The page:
Speaking of vocals, it’s impossible to deny that ballads and tracks that especially highlight the members’ vocal prowess in an even more distinct and raw sense, are another one of NCT 127’s strong suits. They have plenty of upbeat, easy R&B listens, more recently including “Dreams Come True”, and “Pandora’s Box” from Neo Zone (their second full-length album), but their easy listens can and do include their ballads.
Take “No Longer”, sung by the group’s vocal line, which also includes Haechan and Jungwoo. The track takes the shape of a classic ballad, featuring a soft piano melody and light, percussive beats that sit firmly in the background to allow for each vocalist’s singing to shine in the spotlight.
Much like “Back 2 U”, “No Longer” has a palpable build of emotion, which reaches its height during the last chorus, when Taeil backs Haechan’s singing of the main lyrics of the chorus with powerful belts and riffs of his own. While the vocals on this track are pitch-wise and skill-wise practically out of this world in comparison to many other groups, their vocals still feel effortless, and the listening experience reflects that as such.
“White Night”, from Neo Zone, is another stand out ballad that leans more toward the R&B side of things, this time featuring all of the members. Lyrically, the track is about trying to forget a past love. It’s solemn, melancholy, and a bit gloomy, and the members’ vocals reflect that.
While the track again features another piano-heavy instrumental melody, the production gets more interesting when high-pitched, retro, electronic-sounding synths are layered over the piano to mesh with the members’ vocals. While Taeil and Jaehyun contribute heavily to the track with their velvety ad-libs and powerful belts, Johnny and Taeyong also sing on the track, providing soft vocals that add to the overall melancholic flare of “White Night”.
That’s not to say that experimental hip hop isn’t the group’s bread and butter either. Although hip hop tracks are mostly a herald of NCT 127’s title tracks, the group also has standout b-side hip hop and rap heavy tracks that further carve out the group’s overall style and the sound they are most widely known for. “Mad City”, rapped by Taeyong and Mark and sung by Jaehyun, comes from the group’s 1st mini album, NCT #127. Taeyong’s and Mark’s rapping skills and lyricism in the song are both undeniable, and the anger in Taeyong’s rapping (as he quite literally raps “I’m gonna be so mad”) is completely palpable:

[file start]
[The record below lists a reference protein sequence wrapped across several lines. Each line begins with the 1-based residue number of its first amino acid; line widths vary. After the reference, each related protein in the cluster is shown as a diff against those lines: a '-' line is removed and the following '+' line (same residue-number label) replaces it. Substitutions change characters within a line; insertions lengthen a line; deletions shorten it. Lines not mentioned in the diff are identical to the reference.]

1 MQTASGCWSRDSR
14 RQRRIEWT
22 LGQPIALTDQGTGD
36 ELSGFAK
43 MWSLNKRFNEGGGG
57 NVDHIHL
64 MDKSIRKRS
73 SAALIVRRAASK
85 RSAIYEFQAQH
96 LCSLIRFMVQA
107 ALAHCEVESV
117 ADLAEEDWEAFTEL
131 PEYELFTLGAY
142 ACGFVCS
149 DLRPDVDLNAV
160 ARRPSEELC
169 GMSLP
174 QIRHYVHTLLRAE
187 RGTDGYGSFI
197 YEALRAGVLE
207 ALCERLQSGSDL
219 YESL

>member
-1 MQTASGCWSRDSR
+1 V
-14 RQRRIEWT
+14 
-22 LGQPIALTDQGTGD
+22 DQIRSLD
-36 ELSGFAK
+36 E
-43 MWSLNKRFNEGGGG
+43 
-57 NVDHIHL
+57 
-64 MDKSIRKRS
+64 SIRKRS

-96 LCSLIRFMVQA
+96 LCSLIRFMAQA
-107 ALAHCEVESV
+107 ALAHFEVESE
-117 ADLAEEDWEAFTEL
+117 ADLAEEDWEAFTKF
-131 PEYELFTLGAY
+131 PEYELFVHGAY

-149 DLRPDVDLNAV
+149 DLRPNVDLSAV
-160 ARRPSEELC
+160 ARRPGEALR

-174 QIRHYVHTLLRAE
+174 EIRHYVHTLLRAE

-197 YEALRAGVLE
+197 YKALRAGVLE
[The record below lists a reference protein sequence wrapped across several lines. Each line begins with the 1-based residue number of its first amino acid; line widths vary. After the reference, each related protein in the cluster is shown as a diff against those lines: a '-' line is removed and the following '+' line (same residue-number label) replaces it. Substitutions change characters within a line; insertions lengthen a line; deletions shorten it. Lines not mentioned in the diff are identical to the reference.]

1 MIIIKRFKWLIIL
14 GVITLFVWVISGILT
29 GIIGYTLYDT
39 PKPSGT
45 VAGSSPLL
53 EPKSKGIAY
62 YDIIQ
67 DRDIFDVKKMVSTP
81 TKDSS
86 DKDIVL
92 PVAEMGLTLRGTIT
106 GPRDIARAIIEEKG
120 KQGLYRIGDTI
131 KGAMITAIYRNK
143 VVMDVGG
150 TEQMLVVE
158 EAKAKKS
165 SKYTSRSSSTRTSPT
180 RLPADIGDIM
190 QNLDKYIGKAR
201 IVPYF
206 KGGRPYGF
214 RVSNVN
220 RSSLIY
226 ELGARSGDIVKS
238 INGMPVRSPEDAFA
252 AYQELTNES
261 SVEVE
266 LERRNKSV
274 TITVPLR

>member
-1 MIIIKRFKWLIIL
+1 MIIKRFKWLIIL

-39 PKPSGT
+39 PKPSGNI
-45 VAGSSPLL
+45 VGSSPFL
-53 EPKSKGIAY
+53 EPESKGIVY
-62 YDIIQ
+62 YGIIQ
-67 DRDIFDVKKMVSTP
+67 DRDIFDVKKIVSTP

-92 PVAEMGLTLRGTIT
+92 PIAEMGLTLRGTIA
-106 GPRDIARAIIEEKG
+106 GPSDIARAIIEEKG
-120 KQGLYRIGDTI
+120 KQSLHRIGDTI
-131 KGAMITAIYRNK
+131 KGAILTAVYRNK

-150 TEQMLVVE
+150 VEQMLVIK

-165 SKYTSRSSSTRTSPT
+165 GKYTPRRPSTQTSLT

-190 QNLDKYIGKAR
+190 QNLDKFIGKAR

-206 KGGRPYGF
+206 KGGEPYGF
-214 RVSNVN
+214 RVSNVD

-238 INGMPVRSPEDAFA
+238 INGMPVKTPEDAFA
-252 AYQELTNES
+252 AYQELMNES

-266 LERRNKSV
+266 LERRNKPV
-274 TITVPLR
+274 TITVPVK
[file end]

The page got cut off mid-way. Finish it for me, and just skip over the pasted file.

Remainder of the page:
People tell me to calm down a bit
‘Right now you’re too agitated man’
Then I answer, ‘Yeah, I think so’
I don’t think I can control myself either
Throw away all your nonsense words
I’m past agitated, I’m getting close to mad.
The production on “Mad City” is far simpler compared to other hip hop tracks from the group, which oftentimes include complex, experimental production elements. However, this simplicity enables the group’s main rappers to show off their skillset and let their rapping come to the forefront, rather than fall behind instrumentals.
If there’s one track that takes the cake for emulating NCT 127’s distinct experimental hip hop vibe, it’s “Lemonade” off of their latest album Sticker. Many fans claim this track would have been the more obvious choice as the title track of the album, sounding slightly more reminiscent of the previous title track “Kick It”, but that only makes it a more welcome b-side. “Lemonade” is particularly representative of what NCT 127 do best, effortlessly combining edgy, addictive rap verses with smooth, catchy vocals and sung melodies. The structure of the track’s chorus meshes these two aspects together especially seamlessly, as the group’s rappers rap the lines:
Taste like lemonade, I stir up a hurricane
Can’t hear you, your voice is noise
Taste like lemonade, it’s thrilling everyday
Gulp it down, got me feeling good
This is followed by the group’s vocalists singing the same lines, repeating them with a twist to top the chorus off.
From a bird’s eye view, NCT 127 looks like a subunit within the greater NCT merely known for their unconventional, hip hop-centric tracks that take a bit of getting used to for the average listener. But, traverse their wider, now-five year-old discography, and you’ll find that the group has — and excels at — a little bit of everything.